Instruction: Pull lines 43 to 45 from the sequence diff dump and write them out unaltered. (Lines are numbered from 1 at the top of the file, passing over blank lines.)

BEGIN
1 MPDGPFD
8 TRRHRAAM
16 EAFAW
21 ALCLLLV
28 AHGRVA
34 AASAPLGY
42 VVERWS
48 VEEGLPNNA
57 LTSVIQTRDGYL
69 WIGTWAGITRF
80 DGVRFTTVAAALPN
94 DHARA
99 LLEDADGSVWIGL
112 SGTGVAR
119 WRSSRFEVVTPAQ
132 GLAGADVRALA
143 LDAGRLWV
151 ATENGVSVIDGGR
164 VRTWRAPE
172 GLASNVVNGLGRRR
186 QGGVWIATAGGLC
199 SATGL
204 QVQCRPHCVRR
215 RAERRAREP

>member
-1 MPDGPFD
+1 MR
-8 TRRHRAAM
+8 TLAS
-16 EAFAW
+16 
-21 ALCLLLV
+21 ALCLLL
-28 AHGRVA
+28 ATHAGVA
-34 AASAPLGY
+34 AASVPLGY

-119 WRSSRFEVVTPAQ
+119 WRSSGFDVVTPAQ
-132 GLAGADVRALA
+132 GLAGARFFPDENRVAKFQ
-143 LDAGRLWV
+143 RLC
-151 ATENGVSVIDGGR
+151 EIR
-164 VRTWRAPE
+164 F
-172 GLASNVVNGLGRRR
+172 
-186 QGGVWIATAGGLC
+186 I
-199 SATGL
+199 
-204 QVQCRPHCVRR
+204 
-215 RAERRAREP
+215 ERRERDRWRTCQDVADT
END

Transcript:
+143 RLC
-151 ATENGVSVIDGGR
+151 EIR